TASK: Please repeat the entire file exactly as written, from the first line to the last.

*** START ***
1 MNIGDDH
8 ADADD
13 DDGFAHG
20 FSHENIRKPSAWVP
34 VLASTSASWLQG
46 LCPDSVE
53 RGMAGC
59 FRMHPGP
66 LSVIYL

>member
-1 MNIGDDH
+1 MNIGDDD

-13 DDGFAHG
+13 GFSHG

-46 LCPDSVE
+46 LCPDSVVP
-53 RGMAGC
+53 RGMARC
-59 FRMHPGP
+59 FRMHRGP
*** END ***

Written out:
1 MNIGDDH
8 ADADD
13 DDGFAHG
20 FSHENIRKPSAWVP
34 VLASTSASWLQG
46 LCPDSVE
53 RGMAGC
59 FRMHPGP
66 LSVIYL

>member
-1 MNIGDDH
+1 MNIGDDD

-13 DDGFAHG
+13 GFSHG

-46 LCPDSVE
+46 LCPDSVVP
-53 RGMAGC
+53 RGMARC
-59 FRMHPGP
+59 FRMHRGP